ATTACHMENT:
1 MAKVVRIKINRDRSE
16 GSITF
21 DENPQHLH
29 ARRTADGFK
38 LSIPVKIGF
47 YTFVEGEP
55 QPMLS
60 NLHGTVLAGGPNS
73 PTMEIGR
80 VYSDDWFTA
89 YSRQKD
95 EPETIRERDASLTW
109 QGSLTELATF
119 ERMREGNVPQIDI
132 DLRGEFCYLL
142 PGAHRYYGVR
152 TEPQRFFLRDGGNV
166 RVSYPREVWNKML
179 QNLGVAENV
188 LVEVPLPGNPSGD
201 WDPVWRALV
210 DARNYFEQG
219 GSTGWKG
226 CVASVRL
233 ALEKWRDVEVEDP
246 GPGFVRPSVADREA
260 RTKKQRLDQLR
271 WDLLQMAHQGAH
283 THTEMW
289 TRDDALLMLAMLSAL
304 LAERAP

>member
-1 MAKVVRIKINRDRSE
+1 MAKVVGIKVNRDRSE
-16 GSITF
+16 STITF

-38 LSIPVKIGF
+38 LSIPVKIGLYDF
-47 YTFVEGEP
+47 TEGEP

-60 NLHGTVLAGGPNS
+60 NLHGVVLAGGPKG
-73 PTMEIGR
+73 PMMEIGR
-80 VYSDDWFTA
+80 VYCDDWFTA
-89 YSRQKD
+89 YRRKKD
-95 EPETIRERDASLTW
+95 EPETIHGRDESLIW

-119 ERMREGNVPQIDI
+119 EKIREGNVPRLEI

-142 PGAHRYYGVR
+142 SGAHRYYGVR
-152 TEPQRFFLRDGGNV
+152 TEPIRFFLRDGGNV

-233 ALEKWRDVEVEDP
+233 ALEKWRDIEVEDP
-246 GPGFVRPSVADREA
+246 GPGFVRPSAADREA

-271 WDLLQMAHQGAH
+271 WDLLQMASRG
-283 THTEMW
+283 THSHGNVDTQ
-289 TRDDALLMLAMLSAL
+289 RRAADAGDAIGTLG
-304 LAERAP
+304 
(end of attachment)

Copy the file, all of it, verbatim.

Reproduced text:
1 MAKVVRIKINRDRSE
16 GSITF
21 DENPQHLH
29 ARRTADGFK
38 LSIPVKIGF
47 YTFVEGEP
55 QPMLS
60 NLHGTVLAGGPNS
73 PTMEIGR
80 VYSDDWFTA
89 YSRQKD
95 EPETIRERDASLTW
109 QGSLTELATF
119 ERMREGNVPQIDI
132 DLRGEFCYLL
142 PGAHRYYGVR
152 TEPQRFFLRDGGNV
166 RVSYPREVWNKML
179 QNLGVAENV
188 LVEVPLPGNPSGD
201 WDPVWRALV
210 DARNYFEQG
219 GSTGWKG
226 CVASVRL
233 ALEKWRDVEVEDP
246 GPGFVRPSVADREA
260 RTKKQRLDQLR
271 WDLLQMAHQGAH
283 THTEMW
289 TRDDALLMLAMLSAL
304 LAERAP

>member
-1 MAKVVRIKINRDRSE
+1 MAKVVGIKVNRDRSE
-16 GSITF
+16 STITF

-38 LSIPVKIGF
+38 LSIPVKIGLYDF
-47 YTFVEGEP
+47 TEGEP

-60 NLHGTVLAGGPNS
+60 NLHGVVLAGGPKG
-73 PTMEIGR
+73 PMMEIGR
-80 VYSDDWFTA
+80 VYCDDWFTA
-89 YSRQKD
+89 YRRKKD
-95 EPETIRERDASLTW
+95 EPETIHGRDESLIW

-119 ERMREGNVPQIDI
+119 EKIREGNVPRLEI

-142 PGAHRYYGVR
+142 SGAHRYYGVR
-152 TEPQRFFLRDGGNV
+152 TEPIRFFLRDGGNV

-233 ALEKWRDVEVEDP
+233 ALEKWRDIEVEDP
-246 GPGFVRPSVADREA
+246 GPGFVRPSAADREA

-271 WDLLQMAHQGAH
+271 WDLLQMASRG
-283 THTEMW
+283 THSHGNVDTQ
-289 TRDDALLMLAMLSAL
+289 RRAADAGDAIGTLG
-304 LAERAP
+304 